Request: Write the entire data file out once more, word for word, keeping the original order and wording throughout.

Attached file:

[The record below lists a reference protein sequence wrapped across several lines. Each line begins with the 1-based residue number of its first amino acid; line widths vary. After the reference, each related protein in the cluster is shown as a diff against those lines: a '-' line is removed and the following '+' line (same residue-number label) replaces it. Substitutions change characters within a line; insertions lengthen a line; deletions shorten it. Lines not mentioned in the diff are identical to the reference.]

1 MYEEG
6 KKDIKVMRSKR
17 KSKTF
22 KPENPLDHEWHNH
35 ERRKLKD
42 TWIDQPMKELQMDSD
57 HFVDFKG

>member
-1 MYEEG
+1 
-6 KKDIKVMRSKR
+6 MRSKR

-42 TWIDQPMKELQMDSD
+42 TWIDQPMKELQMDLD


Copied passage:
[The record below lists a reference protein sequence wrapped across several lines. Each line begins with the 1-based residue number of its first amino acid; line widths vary. After the reference, each related protein in the cluster is shown as a diff against those lines: a '-' line is removed and the following '+' line (same residue-number label) replaces it. Substitutions change characters within a line; insertions lengthen a line; deletions shorten it. Lines not mentioned in the diff are identical to the reference.]

1 MYEEG
6 KKDIKVMRSKR
17 KSKTF
22 KPENPLDHEWHNH
35 ERRKLKD
42 TWIDQPMKELQMDSD
57 HFVDFKG

>member
-1 MYEEG
+1 
-6 KKDIKVMRSKR
+6 MRSKR

-42 TWIDQPMKELQMDSD
+42 TWIDQPMKELQMDLD